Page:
JA Our FamiliesCommon CoreEnglish/Language .1.2L.1.1L.1.4SL.1.1SL.1.4SL.1.5L.1.1L.1.4Session DescriptionsKey Learning ObjectivesSession OneOur FamiliesThe students discover howfamilies are alike and differentand how they can work together tomake where they live a betterplace.ObjectivesStudents will be able to: Understand the similarities anddifferences between families. Recognize the importance ofindividuals and families as part ofneighborhoods.Session TwoOur Families’ Needs and WantsThe students become aware thatall families need food, clothing,and shelter to live. They begin tounderstand and distinguish needsfrom wants.ObjectivesThe students will be able to: Categorize needs and wants. Describe the difference betweena need and a want.Session ThreeGreat Job!The students examine the jobsfamily members have, includingoperating their own businesses,and the ways people earn moneyto provide for a family’s needsand wants.ObjectivesStudents will be able to: Define the terms job, business,and entrepreneur. Identify the jobs people do. Analyze their own skills todetermine ways they can supportfamily members.Session FourBusinesses in OurNeighborhoodThe students use the Floor Map tolocate businesses throughout theneighborhood. They also identifylocations for new entrepreneurialbusinesses, along with the goodsor services these businesses willprovide.ObjectivesStudents will be able to: Interpret map symbols. Identify the goods or servicesbusinesses provide.RI.1.7SL.1.1SL.1.4SL.1.5L.1.1L.1.4Session FiveOur New BusinessStudents become entrepreneursand start their own businesses.ObjectivesStudents will be able to: Describe one of theentrepreneurial characteristics—Satisfy a Need or Want.SL.1.1SL.1.4SL.1.5L.1.1L.1.46Common CoreMathematics1.MD.C.4UTSocial Studies220.127.116.11.24.11.OA.A.11.NBT.C.44.1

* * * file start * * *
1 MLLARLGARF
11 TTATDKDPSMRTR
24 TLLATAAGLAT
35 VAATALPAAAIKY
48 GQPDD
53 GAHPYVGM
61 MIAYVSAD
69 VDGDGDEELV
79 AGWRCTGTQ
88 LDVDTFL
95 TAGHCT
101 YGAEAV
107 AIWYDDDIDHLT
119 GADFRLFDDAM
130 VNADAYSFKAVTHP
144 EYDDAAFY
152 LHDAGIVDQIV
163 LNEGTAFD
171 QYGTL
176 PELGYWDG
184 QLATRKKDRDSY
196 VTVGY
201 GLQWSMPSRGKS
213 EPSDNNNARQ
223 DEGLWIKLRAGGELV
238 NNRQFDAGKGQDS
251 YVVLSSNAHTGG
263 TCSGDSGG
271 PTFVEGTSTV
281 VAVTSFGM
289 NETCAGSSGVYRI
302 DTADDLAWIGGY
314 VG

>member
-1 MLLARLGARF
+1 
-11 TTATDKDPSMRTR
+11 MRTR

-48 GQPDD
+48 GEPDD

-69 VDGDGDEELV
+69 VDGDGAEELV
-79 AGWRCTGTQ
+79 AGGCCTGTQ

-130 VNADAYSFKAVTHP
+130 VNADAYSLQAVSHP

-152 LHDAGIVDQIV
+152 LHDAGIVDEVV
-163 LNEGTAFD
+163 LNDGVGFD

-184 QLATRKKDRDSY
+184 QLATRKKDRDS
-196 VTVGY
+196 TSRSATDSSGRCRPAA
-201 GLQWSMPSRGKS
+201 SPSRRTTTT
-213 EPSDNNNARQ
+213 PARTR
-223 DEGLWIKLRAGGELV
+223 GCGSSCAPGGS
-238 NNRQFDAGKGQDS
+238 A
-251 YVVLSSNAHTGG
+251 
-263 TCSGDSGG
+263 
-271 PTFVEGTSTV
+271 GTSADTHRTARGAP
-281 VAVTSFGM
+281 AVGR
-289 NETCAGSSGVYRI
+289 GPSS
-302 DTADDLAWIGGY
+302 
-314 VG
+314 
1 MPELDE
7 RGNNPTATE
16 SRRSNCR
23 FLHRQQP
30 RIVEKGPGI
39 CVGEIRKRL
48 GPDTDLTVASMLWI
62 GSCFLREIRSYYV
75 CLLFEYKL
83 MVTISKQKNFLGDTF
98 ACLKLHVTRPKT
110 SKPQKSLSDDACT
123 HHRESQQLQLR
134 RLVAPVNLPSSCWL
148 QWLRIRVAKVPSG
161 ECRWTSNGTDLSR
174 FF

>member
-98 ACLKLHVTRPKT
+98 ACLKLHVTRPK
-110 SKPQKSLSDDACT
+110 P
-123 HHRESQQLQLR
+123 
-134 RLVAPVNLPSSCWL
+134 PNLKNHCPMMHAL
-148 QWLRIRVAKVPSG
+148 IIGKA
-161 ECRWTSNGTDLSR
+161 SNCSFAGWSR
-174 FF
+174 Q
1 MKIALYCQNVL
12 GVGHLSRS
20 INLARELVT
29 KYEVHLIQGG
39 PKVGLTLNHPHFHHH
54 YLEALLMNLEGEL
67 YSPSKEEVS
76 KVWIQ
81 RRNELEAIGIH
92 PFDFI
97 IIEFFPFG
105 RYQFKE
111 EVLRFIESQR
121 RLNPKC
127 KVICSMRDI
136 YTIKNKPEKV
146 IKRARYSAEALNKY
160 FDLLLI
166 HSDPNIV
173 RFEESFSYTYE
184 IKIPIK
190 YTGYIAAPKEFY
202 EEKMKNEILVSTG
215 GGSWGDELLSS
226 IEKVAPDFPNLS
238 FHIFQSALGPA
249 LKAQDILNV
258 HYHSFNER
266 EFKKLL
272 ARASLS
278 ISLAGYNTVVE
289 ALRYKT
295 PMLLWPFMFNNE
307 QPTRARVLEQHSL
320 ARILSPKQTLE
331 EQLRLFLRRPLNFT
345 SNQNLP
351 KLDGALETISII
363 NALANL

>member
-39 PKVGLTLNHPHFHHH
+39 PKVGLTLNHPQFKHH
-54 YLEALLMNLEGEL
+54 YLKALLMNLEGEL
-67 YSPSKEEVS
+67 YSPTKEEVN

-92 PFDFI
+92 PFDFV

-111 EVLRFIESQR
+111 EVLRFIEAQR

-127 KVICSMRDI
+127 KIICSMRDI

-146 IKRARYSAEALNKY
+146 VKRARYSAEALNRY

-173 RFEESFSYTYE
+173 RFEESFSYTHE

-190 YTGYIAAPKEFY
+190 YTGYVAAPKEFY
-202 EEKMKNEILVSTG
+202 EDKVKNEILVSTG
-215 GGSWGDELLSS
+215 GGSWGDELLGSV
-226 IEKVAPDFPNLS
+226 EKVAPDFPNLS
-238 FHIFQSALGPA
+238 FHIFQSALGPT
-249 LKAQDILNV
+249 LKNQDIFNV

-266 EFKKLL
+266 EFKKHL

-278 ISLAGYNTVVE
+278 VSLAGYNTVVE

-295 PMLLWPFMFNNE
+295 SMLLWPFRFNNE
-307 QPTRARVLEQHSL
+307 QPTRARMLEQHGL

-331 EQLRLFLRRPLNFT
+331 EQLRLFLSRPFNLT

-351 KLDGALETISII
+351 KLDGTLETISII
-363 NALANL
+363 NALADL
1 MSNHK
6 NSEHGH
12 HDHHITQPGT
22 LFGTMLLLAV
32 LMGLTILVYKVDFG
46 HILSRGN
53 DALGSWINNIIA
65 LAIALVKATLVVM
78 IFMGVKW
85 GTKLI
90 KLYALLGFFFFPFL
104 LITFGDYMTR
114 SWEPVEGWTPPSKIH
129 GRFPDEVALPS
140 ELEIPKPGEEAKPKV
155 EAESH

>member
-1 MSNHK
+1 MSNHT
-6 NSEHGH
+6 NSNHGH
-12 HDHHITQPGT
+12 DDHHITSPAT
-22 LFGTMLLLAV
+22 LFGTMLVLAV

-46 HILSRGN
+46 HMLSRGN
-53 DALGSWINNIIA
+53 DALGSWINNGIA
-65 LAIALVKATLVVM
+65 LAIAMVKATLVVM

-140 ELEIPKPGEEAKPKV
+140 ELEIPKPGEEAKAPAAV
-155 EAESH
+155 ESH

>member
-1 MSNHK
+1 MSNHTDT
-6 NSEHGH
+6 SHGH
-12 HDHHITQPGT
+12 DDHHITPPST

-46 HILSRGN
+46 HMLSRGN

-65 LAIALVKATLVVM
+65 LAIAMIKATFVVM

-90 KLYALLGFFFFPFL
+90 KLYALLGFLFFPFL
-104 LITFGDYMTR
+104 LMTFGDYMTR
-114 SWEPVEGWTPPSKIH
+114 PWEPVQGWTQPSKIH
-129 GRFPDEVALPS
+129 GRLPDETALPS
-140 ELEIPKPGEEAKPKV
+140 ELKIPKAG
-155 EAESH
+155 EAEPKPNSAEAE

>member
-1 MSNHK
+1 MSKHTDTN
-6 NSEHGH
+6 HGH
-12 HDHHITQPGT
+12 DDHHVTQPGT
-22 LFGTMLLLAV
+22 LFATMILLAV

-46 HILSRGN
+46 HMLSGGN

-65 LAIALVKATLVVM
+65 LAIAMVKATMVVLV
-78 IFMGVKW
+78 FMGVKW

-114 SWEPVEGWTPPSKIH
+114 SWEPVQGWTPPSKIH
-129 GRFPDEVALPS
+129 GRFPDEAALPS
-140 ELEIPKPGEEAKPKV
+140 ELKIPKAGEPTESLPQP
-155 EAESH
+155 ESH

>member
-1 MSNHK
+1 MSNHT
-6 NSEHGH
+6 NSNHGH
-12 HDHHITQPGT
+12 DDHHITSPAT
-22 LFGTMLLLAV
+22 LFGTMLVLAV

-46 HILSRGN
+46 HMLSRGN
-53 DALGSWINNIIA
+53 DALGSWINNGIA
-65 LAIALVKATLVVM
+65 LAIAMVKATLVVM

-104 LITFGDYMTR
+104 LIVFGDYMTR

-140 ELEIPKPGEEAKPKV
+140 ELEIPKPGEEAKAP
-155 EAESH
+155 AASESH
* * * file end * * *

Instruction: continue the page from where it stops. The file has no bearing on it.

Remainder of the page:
JA Our CommunitySession DescriptionsSession One: HowDoes a CommunityWork?Students identifytypical jobs in acommunity.Key Learning ObjectivesObjectives: The students will: identify a variety of jobs inthe community recognize how people liveand work together in acommunity become aware of a widerange of job opportunitiesCommon .2.1-3SL.2.5-6L.2.4-6Common CoreMathematicsSocial 9SL.2.1-3SL.2.5-6L.2.4-62.OA.1-2II.1II.2Concepts: business,community, interdependence,job, skill, volunteer, wants andneedsSession Two:Sweet “O” DonutsStudents compare twoproduction strategies.Skills: decision making,following directions, makingobservations, matchingObjectives: The students will: define production compare unit and assemblyline production methods explain that differentstrategies are used to producedifferent types of productsConcepts: assembly-lineproduction, defect, productivity,quality, specialization anddivision of labor, unit productionSession Three: TheRole of GovernmentStudents recognizethat the governmentmust collect taxesfrom everyone to payfor public services.Skills: following directions,interpreting data, makingobservations, makingpredictions, role playing,teamworkObjectives: The students will: recognize government jobs inthe community understand why taxation isnecessaryConcepts: benefits, goods,government, services, taxesSkills: critical thinking,following directions, makingobservations, matching, roleplaying72.NBT.52.MD.8